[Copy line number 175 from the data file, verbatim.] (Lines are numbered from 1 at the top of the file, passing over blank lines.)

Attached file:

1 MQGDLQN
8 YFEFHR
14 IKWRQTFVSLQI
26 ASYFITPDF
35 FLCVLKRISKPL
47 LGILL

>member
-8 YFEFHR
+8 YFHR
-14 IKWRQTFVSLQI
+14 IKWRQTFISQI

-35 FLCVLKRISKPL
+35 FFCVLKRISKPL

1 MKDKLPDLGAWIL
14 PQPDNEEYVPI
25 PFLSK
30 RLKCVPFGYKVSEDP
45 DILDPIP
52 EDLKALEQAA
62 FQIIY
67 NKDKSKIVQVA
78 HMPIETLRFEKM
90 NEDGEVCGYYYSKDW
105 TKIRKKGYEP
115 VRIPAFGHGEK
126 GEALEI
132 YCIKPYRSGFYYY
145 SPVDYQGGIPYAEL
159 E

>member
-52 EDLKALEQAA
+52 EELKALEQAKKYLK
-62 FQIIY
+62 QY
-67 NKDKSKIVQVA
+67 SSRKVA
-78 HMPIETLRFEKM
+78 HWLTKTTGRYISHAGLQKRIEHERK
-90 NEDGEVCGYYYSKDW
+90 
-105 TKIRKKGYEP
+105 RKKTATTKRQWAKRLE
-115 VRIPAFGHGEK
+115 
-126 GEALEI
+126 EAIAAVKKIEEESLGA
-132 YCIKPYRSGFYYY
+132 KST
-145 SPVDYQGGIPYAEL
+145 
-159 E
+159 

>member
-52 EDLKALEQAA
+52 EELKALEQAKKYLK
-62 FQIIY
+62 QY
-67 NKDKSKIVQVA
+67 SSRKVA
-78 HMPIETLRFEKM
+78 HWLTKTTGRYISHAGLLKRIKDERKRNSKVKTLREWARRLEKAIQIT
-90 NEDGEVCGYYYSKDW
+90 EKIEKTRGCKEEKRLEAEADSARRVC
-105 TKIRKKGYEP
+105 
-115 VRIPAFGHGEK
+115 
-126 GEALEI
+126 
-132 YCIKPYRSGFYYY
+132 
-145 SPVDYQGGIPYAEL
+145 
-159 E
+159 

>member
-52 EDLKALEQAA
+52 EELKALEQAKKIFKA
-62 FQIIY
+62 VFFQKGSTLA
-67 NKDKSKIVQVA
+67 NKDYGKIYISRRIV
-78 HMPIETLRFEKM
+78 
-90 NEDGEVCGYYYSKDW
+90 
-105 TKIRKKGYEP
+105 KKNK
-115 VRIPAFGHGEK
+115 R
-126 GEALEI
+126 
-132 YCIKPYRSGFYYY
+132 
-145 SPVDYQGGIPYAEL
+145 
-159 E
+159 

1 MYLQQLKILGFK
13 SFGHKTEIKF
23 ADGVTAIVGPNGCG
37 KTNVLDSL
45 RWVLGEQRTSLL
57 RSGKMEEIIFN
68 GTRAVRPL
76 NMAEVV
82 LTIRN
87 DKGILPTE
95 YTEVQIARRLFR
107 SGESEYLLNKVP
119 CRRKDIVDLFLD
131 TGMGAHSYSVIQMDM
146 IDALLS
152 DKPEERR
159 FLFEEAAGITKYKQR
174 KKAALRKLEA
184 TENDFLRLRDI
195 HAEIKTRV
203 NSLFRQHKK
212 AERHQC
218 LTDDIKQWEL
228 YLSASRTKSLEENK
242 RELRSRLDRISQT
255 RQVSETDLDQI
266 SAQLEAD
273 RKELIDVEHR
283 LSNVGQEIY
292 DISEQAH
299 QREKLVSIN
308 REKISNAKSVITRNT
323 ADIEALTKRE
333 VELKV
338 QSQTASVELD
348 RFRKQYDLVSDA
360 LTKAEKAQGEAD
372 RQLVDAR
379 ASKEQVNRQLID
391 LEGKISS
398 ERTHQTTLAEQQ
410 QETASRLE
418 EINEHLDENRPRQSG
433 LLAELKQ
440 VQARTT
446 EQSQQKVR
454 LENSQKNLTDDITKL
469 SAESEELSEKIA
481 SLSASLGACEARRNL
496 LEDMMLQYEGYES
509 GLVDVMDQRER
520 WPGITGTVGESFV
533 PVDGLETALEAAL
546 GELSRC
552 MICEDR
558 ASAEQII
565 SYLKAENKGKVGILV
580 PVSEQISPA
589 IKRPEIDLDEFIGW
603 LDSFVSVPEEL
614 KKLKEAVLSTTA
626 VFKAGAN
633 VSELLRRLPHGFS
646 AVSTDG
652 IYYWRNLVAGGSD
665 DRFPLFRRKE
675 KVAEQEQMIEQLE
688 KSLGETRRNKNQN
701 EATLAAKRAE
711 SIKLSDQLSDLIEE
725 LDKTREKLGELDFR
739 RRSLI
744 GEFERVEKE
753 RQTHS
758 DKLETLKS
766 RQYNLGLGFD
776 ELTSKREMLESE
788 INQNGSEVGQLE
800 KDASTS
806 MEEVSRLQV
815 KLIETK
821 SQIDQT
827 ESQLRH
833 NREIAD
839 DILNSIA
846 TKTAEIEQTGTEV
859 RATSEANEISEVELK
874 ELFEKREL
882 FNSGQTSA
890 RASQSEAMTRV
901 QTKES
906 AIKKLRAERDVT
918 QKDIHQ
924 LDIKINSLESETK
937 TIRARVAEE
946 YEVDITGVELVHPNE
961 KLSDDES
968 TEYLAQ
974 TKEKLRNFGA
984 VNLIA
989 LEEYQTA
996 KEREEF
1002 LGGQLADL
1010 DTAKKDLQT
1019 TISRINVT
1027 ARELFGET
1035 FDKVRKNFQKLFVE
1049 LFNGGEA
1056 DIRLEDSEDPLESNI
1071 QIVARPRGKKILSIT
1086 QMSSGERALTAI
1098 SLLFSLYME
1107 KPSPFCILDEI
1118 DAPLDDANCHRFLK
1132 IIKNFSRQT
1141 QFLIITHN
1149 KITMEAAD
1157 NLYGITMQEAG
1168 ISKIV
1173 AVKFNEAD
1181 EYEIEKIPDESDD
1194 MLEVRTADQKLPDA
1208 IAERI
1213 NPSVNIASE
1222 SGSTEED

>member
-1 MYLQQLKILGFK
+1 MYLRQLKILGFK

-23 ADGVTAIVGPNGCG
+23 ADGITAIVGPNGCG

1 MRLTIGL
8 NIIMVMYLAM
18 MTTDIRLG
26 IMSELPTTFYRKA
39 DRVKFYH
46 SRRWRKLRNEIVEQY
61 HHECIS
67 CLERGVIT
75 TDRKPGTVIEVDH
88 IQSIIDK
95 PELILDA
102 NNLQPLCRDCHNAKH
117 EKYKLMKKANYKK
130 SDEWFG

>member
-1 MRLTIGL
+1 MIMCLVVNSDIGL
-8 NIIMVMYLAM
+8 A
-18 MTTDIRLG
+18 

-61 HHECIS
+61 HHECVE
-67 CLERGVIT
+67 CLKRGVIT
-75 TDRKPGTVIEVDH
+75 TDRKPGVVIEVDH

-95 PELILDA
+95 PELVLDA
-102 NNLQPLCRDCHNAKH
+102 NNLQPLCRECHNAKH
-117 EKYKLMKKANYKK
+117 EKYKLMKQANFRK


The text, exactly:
776 ELTSKREMLESE